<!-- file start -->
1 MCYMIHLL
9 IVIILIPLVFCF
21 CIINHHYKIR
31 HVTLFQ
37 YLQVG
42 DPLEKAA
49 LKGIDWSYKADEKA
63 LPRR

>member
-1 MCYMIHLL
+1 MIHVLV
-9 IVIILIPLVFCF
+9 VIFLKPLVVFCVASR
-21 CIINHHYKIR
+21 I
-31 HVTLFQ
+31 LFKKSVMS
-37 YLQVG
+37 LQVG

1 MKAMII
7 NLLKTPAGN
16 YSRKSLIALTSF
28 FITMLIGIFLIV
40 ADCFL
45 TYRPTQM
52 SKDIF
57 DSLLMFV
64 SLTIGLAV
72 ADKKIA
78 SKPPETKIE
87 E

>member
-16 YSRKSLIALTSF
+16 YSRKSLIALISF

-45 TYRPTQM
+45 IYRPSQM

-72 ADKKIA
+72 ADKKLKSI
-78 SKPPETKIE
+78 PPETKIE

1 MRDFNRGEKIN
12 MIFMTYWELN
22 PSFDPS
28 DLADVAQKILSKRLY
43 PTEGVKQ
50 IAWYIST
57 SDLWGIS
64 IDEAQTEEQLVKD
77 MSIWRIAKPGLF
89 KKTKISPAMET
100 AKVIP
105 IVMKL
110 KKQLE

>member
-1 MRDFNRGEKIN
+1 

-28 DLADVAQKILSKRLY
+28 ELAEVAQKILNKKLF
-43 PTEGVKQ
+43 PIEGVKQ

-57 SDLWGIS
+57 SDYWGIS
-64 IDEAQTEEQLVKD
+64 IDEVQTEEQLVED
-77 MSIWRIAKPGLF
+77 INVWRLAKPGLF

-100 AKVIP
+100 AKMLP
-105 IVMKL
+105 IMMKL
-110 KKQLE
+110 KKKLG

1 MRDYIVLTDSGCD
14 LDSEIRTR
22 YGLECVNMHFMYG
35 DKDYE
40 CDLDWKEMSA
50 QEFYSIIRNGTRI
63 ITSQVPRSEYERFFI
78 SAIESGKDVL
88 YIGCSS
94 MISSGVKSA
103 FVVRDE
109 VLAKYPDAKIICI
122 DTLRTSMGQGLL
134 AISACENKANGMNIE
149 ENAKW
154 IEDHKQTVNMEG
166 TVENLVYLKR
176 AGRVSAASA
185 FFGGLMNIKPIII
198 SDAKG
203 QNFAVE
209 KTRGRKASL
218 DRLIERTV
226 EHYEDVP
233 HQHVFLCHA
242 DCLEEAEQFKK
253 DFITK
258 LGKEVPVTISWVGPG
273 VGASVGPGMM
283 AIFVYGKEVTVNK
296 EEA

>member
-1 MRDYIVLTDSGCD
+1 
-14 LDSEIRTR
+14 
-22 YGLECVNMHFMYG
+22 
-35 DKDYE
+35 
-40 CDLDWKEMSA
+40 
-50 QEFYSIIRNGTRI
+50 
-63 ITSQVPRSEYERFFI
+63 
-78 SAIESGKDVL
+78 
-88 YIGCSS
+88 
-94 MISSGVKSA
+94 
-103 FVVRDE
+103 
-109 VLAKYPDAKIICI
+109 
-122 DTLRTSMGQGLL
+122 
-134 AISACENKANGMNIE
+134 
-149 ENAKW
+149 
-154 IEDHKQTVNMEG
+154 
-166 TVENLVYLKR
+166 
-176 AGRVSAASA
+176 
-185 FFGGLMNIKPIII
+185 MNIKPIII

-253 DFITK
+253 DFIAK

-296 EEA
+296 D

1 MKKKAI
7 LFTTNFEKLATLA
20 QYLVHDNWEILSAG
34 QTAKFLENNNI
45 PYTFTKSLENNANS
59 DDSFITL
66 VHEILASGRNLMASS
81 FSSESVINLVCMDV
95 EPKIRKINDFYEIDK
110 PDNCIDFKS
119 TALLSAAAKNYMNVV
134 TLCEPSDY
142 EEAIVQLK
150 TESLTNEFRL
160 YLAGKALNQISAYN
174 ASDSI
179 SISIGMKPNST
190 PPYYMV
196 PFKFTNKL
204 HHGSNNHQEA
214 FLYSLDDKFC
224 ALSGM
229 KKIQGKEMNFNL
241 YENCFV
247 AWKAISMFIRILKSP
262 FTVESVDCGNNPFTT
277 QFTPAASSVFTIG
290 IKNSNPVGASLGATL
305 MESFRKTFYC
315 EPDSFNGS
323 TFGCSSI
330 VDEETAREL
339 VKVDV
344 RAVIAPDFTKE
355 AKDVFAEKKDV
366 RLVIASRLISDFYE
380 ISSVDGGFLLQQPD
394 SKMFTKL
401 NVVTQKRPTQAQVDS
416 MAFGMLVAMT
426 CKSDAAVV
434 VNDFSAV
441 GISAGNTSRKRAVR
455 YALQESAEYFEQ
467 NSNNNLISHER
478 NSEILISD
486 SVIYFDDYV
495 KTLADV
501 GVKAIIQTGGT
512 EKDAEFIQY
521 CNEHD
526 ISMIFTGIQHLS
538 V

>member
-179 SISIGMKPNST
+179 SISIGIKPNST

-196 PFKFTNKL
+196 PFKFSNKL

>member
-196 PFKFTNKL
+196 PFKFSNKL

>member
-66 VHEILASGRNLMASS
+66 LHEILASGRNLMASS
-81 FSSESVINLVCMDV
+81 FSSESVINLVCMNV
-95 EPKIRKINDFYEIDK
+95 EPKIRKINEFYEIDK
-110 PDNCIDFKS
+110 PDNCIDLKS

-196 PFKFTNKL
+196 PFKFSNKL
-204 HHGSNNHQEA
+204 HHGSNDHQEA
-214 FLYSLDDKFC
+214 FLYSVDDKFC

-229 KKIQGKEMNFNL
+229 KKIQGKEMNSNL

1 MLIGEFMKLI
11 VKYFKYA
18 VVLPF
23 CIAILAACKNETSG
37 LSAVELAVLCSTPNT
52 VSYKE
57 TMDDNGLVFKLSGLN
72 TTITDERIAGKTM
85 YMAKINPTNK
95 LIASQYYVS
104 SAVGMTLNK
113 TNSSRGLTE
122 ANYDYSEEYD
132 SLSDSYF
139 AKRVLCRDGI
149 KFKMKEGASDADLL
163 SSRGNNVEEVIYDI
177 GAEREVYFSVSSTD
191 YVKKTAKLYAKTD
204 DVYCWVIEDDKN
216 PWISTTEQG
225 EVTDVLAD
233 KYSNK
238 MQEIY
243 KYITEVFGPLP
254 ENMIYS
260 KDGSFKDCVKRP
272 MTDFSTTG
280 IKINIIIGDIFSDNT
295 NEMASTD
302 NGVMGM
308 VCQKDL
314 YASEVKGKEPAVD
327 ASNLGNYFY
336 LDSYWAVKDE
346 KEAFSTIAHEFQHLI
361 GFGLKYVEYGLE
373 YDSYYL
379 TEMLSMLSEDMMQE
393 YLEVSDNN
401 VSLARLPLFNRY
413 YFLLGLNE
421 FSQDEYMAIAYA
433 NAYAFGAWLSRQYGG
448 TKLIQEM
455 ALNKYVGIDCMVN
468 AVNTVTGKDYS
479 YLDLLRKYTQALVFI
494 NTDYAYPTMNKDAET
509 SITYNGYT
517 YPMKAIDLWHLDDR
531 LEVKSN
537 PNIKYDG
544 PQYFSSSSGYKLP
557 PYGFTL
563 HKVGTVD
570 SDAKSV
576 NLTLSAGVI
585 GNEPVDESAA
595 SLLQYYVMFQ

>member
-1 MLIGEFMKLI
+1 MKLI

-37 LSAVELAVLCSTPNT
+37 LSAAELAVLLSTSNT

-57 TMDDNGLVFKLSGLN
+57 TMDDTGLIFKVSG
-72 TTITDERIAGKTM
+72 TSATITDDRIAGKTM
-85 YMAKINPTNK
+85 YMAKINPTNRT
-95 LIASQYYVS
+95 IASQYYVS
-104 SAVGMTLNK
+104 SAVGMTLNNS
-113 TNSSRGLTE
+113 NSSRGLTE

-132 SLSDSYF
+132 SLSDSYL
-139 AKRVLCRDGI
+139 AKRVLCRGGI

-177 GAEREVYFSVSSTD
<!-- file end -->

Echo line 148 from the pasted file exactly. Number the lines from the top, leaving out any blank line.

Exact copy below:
7 LFTTNFEKLATLA